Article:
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Kirkby Fleetham Castle

Also known as, or recorded in historical documents as;
Fletham; Hall Garth

In the civil parish of Kirkby Fleetham With Fencote.
In the historic county of Yorkshire.
Modern Authority of North Yorkshire.
1974 county of North Yorkshire.
Medieval County of Yorkshire North Riding.

OS Map Grid Reference: SE28479428
Latitude 54.34328° Longitude -1.56356°

Kirkby Fleetham Castle has been described as a certain Timber Castle, and also as a certain Fortified Manor House.

There are earthwork remains.

This site is a scheduled monument protected by law.


Earthwork and associated buried remains of a motte and bailey castle, along with the adjacent earthworks of part of the medieval settlement of Fleetham. At the time of the Domesday Survey in 1087, Kirkby and Fleetham were distinct places with separate manors. By 1301, John Colman had sold his manor at Fleetham to Henry le Scrope who was granted licence to crenellate (add defences to) the manor house in 1314. This was the same year as the decisive Scottish victory over Edward II at the Battle of Bannockburn and can be seen as a response to the threat of Scottish raiding in the early 14th century. Henry le Scrope was not a member of the peerage, but was a professional lawyer, rising to be the Chief Justice to the Kings Bench. His son, Richard Scrope, became the first Lord of Bolton and was the builder of Bolton Castle in Wensleydale in the late 14th century. It is thus thought that the motte and bailey at Kirkby Fleetham was built by Henry, but abandoned by the Scrope family as a principal residence later in the century, possibly when Henry died in 1336. The Scropes of Castle Bolton continued to hold land in Fleetham until 1628, although from 1373 this may have been tenanted by the Metham family who inherited the manor of Kirkby as well as land in Fleetham from Sir Thomas Stapleton. The motte and bailey was constructed from a natural rise to the east of a low lying area that was probably marsh in the 14th century. The motte is roughly square, around 50m across, with a level top that retains some indication of the buried remains of a building within its southern half. On the north, east and south sides there is a moat ditch up to approximately 3m deep and 15m across. This is steeply sided and has the remains of stone revetment walls visible on both the north and south sides. This moat is thought to have always been a dry ditch as its base is higher than the low ground to the west. However the western side of the motte has a slight depression running along its foot which probably originally held water and has subsequently silted up. The bailey is a raised area to the south east of the motte. This is defined by a steep scarp along the southern side and more gentle slopes to the east and north. This area retains a number of earthworks considered to be the remains of buildings and other features. Along the southern part of the bailey is a depression 40m by 10m which is interpreted as an east-west orientated building range. South of this, cut into the top of the scarp, is a hollow approximately 3m across which may be the remains of a corn drying kiln. At the foot of the scarp there is another depression which is interpreted as another defensive ditch. This is linked by a narrower ditch to drain into Mill Beck to the south. To the west of this ditch, south of the bailey, is a slight platform which may also have originally been for a building. To the east of the bailey there is a depression which runs eastwards, curving slightly south. This is interpreted as the silted remains of a fishpond. To the north of this the land rises again towards the road. Here there are the earthworks of three tofts, medieval peasants' properties, complete with the raised earthwork remains of their houses. Further building platforms, probably the remains of more peasants' houses, are in a line following the road southwards. Further buildings associated with the motte and bailey castle probably also originally stood just north of the monument within the gardens to the rear of Pinfold Terrace and Forge Lane. As the extent of any buried remains in these gardens is unknown, this area is not included in the scheduling. (Scheduling Report)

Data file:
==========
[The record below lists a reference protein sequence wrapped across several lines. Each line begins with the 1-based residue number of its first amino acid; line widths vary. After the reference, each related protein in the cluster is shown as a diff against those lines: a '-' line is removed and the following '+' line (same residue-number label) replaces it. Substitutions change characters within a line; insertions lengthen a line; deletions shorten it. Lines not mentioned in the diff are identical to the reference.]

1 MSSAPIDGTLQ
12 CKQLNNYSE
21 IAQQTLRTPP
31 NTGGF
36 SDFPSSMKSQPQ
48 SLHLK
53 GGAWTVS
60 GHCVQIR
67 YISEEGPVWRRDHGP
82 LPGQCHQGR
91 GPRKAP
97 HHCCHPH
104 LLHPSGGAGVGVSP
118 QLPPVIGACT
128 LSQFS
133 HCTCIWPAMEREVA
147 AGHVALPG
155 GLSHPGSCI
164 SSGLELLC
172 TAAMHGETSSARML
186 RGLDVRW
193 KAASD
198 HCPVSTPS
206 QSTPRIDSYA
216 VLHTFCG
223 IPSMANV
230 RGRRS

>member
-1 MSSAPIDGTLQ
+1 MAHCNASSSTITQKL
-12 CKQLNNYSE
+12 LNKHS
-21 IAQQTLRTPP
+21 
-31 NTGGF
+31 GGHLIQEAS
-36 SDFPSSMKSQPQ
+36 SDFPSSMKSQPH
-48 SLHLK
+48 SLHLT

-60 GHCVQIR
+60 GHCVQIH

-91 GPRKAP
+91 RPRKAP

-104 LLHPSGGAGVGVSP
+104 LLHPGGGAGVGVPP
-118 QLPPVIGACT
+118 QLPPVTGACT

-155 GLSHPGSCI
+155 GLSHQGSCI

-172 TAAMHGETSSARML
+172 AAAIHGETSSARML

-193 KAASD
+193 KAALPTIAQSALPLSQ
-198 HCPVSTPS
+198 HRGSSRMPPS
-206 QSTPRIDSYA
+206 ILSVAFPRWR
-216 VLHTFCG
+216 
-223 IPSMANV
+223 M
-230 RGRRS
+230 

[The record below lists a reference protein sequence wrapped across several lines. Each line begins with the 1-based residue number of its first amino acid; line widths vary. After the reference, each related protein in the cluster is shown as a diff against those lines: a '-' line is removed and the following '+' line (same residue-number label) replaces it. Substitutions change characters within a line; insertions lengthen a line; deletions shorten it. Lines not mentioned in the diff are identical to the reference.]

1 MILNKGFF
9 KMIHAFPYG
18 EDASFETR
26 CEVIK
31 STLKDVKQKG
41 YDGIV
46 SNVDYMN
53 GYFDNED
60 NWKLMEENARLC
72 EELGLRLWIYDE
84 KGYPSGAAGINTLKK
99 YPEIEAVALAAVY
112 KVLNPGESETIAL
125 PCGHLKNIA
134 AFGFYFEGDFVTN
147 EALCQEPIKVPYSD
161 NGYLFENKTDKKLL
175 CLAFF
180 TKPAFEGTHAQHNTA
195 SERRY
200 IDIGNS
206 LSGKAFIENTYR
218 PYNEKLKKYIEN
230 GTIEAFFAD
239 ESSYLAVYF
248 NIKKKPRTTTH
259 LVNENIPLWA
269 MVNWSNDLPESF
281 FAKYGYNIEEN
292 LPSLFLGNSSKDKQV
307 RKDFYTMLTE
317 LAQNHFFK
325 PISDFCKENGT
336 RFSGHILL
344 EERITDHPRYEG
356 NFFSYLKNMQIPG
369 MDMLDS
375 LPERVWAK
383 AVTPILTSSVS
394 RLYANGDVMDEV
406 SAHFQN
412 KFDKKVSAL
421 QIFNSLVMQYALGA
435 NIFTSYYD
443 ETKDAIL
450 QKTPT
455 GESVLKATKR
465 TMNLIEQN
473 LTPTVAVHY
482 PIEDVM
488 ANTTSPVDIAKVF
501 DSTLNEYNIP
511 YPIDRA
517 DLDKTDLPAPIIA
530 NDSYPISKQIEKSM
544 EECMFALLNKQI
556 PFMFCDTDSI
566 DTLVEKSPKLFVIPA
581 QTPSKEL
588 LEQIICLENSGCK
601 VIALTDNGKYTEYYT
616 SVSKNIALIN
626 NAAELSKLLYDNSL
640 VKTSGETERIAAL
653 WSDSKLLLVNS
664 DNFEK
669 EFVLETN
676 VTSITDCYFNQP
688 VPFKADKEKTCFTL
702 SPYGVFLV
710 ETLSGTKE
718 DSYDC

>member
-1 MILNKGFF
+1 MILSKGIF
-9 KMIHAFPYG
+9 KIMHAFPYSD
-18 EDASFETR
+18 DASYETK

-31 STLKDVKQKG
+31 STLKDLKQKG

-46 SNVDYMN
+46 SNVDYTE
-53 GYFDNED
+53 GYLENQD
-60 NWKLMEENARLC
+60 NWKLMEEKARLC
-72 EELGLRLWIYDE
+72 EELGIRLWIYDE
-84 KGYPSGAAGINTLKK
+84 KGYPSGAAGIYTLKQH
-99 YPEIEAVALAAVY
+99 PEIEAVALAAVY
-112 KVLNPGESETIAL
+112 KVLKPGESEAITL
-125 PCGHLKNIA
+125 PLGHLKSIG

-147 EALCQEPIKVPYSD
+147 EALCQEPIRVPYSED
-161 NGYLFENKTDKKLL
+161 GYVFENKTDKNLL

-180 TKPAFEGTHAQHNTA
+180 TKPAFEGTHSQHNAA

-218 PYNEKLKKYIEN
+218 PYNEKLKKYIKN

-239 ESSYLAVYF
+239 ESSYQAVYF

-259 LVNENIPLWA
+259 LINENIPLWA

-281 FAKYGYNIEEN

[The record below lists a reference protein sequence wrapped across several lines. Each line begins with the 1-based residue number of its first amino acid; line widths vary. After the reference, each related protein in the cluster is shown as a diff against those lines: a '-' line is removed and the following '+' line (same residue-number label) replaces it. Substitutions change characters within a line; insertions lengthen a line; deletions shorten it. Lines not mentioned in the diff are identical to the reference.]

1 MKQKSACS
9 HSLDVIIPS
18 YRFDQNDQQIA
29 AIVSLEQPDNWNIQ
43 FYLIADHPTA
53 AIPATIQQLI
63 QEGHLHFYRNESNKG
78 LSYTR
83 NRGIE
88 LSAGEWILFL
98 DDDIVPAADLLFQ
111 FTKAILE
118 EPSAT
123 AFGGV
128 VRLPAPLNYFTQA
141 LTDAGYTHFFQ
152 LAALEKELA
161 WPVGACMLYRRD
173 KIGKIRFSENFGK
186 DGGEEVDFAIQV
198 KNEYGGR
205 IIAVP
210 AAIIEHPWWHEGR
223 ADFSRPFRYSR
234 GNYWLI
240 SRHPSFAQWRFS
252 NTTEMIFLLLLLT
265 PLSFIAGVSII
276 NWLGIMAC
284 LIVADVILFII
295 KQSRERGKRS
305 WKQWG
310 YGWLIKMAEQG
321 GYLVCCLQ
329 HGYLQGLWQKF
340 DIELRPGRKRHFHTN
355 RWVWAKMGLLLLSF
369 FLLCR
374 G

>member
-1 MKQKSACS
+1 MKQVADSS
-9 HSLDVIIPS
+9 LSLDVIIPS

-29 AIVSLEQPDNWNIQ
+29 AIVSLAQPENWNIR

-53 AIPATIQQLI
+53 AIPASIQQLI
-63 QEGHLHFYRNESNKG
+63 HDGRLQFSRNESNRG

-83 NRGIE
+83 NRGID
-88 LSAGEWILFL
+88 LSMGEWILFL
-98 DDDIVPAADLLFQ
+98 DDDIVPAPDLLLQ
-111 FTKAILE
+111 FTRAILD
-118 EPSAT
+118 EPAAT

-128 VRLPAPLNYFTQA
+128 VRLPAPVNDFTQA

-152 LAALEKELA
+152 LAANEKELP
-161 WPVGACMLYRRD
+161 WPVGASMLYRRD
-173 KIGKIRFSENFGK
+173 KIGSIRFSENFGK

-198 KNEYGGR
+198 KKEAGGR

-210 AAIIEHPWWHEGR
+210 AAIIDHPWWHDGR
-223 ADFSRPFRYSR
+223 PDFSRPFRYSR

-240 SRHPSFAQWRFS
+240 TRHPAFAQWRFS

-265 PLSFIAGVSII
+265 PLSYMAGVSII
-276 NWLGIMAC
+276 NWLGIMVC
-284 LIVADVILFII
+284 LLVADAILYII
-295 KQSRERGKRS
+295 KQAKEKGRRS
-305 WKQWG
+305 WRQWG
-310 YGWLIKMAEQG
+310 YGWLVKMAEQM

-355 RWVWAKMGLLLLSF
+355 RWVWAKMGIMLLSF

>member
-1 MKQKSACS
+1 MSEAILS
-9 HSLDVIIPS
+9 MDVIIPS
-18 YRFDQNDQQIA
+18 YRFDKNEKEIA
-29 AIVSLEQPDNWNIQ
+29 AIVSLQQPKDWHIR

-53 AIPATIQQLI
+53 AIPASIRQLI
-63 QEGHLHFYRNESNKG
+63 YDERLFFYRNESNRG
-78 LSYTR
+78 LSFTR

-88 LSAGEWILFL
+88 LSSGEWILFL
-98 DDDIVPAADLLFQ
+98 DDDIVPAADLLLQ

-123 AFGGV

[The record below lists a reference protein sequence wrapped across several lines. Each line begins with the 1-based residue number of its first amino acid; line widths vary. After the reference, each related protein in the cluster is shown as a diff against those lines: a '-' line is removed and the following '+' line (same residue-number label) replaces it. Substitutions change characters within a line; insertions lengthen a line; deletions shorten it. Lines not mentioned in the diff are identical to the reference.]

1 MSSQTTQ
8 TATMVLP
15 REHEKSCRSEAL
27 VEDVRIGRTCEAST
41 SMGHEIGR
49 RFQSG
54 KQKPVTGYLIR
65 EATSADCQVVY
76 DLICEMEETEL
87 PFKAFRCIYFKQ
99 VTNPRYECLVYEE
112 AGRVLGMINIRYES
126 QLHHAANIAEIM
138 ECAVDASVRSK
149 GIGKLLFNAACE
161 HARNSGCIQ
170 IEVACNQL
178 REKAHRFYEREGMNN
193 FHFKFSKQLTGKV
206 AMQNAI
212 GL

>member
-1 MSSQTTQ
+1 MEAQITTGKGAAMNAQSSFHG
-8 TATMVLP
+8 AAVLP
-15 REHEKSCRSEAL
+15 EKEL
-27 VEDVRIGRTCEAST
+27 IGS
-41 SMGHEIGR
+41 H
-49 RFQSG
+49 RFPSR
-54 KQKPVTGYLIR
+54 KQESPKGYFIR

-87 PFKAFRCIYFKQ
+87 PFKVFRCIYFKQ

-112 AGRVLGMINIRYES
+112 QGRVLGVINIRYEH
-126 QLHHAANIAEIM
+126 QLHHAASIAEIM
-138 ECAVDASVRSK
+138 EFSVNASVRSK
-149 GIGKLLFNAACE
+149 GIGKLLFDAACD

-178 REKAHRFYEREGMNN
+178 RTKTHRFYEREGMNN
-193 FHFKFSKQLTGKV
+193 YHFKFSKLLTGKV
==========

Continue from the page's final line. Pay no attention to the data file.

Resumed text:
A Royal licence to crenellate was granted in 1314 Sept 20 (Click on the date for details of this licence.).


Site of moated manor house, built in about 1314, when granted licence to crenellate, to Sir Henry Le Scrope, on the site of an earlier motte and bailey castle. Is this square motte actually a more conventional small circular motte recut into the fashionable square shape in the C14?
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This record last updated 26/07/2017 09:20:08

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